As a licensed speech-language pathologist (SLP) there are several specialties you may acquire if you choose. Pediatric feeding therapy happens to be one of mine, along with assistive technology. And while many occupational therapists treat feeding problems, there are also many SLP’s who work with this.
“Picky eating”, “feeding problem”, “feeding disorder”, whatever label you want to give it, is on the rise so I feel obligated to share some information on this topic. Majority of my private practice has been and continues to be made up of pediatric feeding therapy. My specialty of pediatric feeding is a result of countless hours of additional studying from many amazing leaders in this area. My success in this field is from a combination of techniques learned and practiced from a variety of experts.
It seems really odd to most as to why a child just does not eat. And then to make things even more unusual, why is it that they will eat one food on one day, and then won’t eat again? Or perhaps you have experienced the opposite of this. This would be when children who will eat but it needs to be the exact same food day and night everyday and they sometimes even get upset if it isn’t offered to them on daily basis. So there is no doubt that this is frustrating and can become a giant inconvenience. Most families in this situation are not able to attend some social gatherings due to food aversions and/or possibly cannot enjoy a meal out because their child will not eat anything on a restaurant menu.
So before we jump into what do we do about it, I really need to share some common myths to feeding:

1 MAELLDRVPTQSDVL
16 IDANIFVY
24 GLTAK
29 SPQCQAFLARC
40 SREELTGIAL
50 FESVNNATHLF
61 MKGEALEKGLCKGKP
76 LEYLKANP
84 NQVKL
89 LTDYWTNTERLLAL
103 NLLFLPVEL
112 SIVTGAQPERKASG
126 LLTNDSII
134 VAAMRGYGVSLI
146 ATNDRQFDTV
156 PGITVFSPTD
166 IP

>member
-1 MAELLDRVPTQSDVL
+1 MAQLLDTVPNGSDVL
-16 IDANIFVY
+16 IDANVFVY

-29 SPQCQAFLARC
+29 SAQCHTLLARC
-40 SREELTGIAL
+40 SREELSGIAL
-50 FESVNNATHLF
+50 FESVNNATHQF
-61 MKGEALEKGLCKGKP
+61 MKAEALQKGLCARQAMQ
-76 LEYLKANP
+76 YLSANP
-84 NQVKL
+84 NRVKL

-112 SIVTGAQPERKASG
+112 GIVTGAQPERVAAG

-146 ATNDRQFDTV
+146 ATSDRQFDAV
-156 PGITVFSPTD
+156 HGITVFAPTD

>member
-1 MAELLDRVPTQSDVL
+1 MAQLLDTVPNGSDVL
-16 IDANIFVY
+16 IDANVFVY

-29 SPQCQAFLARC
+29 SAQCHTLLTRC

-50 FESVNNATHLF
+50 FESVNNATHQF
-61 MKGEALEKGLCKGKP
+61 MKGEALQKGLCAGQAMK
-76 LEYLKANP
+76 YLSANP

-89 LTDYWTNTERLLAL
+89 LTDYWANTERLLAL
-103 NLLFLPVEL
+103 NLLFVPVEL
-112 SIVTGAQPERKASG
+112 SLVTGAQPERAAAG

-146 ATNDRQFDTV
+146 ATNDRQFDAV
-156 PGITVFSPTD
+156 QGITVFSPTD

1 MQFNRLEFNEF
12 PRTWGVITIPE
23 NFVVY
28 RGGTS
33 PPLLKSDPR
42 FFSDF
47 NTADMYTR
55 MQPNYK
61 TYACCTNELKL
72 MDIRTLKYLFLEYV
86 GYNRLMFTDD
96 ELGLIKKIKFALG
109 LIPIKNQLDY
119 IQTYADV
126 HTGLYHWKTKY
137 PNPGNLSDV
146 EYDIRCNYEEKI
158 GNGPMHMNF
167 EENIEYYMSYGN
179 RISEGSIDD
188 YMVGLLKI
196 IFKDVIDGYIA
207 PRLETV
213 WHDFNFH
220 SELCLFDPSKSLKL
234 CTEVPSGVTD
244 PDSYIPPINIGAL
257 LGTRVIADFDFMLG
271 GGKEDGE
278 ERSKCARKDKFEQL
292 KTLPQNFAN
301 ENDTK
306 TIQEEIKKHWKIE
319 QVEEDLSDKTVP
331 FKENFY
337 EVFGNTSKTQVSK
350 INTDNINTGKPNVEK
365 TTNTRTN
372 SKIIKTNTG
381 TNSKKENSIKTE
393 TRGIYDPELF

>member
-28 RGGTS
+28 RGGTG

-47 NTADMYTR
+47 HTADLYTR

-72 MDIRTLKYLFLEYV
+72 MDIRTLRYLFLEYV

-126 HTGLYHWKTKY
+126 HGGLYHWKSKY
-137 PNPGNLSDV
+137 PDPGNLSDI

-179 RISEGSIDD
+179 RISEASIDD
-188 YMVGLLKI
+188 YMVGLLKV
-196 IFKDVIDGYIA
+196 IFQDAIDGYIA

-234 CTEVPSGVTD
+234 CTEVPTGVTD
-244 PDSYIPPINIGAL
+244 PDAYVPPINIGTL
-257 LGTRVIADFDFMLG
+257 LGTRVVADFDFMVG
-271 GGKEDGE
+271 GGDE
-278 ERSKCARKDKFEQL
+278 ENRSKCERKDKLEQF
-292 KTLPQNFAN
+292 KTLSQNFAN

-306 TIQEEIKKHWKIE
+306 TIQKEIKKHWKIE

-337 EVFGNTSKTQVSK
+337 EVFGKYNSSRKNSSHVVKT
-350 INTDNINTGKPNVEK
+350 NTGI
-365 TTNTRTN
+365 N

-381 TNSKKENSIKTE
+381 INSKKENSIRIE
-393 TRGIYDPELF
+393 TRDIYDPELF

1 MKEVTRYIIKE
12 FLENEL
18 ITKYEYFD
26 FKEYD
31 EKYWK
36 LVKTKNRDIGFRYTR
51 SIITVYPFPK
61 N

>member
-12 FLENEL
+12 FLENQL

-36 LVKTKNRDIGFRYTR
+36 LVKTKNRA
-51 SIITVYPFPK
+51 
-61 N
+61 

Myth 1- Eating is instinctive.
False- Eating is only instinctive for the 1st month of life, then reflexive until 6 months. Eating after this is completely learned behavior.
Myth 2- If a child is hungry they will eat. They will not starve themselves.
False- 4-6% of the pediatric population who have feeding problems, they will “starve” themselves (usually inadvertently however). For the majority of these children, feeding does not work and/or it hurts, and no amount of hunger is going to overcome that fact.
Myth 3- If a child won’t eat, there is EITHER a behavioral OR an organic problem.
False- Various research studies (Kay Toomey and Associates) indicates that between 65-95% of all children with feeding problems have a combination of behavioral AND organic problems. If you have a physical problem with eating, you are going to quickly learn that eating doesn’t work, it hurts, and you will develop a set of behaviors to avoid the task. If you start with a purely behavioral/environment reason for not eating, your compromised nutritional status will quickly begin to cause organic problems. They generally coexist.
(“SOS Approach to Feeding by Kay Toomey & Associates”)
While pediatric feeding is a passion of mine as a Speech-Language Pathologist, I do not and cannot do it all alone. It is crucial that it is approached and worked on as a team approach. I am fortunate to have an amazing team that includes various occupational therapists, psychologists, and medical doctors.
Since this is the majority concentration of my practice and I am passionate about helping as many families as possible, please feel free to write to me if you have further questions or would like more information regarding pediatric feeding at firstname.lastname@example.org.
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